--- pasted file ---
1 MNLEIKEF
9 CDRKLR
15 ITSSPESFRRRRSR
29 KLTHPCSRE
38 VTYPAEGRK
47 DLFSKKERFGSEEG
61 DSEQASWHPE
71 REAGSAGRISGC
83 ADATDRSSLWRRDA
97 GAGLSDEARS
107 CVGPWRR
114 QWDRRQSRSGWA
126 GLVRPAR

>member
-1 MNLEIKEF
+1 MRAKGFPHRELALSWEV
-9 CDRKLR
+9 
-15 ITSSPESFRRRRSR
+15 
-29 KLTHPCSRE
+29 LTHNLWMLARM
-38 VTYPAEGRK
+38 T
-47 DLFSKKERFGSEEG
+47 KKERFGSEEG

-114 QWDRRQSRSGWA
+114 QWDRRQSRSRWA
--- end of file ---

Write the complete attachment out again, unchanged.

1 MNLEIKEF
9 CDRKLR
15 ITSSPESFRRRRSR
29 KLTHPCSRE
38 VTYPAEGRK
47 DLFSKKERFGSEEG
61 DSEQASWHPE
71 REAGSAGRISGC
83 ADATDRSSLWRRDA
97 GAGLSDEARS
107 CVGPWRR
114 QWDRRQSRSGWA
126 GLVRPAR

>member
-1 MNLEIKEF
+1 MRAKGFPHRELALSWEV
-9 CDRKLR
+9 
-15 ITSSPESFRRRRSR
+15 
-29 KLTHPCSRE
+29 LTHNLWMLARM
-38 VTYPAEGRK
+38 T
-47 DLFSKKERFGSEEG
+47 KKERFGSEEG

-114 QWDRRQSRSGWA
+114 QWDRRQSRSRWA